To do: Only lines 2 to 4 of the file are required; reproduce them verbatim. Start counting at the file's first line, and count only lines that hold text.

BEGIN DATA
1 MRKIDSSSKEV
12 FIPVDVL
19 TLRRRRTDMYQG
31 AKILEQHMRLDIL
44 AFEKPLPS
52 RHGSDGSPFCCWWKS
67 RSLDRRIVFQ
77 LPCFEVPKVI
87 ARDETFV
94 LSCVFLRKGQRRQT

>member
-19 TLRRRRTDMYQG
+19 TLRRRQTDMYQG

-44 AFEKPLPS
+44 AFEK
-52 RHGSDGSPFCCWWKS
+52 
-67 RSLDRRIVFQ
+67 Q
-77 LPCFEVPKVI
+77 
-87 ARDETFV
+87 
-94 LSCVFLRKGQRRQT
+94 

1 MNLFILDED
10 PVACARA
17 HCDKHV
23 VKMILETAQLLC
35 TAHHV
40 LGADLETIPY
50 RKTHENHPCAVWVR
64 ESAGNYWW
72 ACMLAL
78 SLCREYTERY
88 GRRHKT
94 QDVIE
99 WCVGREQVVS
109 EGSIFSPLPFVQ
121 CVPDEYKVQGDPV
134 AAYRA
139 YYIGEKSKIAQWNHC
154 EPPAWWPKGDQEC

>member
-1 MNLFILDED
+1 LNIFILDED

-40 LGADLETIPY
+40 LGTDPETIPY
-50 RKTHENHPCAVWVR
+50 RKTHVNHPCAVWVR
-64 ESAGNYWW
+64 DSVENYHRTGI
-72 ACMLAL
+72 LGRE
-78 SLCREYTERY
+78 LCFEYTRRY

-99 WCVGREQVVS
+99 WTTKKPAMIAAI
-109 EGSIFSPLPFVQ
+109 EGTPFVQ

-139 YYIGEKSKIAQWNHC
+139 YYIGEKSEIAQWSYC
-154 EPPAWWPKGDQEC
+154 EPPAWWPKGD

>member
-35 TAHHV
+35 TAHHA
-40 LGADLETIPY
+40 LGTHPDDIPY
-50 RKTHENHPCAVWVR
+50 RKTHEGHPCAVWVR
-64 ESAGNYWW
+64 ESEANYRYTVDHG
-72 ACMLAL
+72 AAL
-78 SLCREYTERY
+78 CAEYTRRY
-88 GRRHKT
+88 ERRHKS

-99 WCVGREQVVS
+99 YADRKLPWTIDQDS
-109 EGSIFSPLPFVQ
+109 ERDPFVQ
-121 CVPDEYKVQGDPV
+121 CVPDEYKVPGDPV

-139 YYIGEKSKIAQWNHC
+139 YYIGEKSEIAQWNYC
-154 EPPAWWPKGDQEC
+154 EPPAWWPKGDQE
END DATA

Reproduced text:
12 FIPVDVL
19 TLRRRRTDMYQG
31 AKILEQHMRLDIL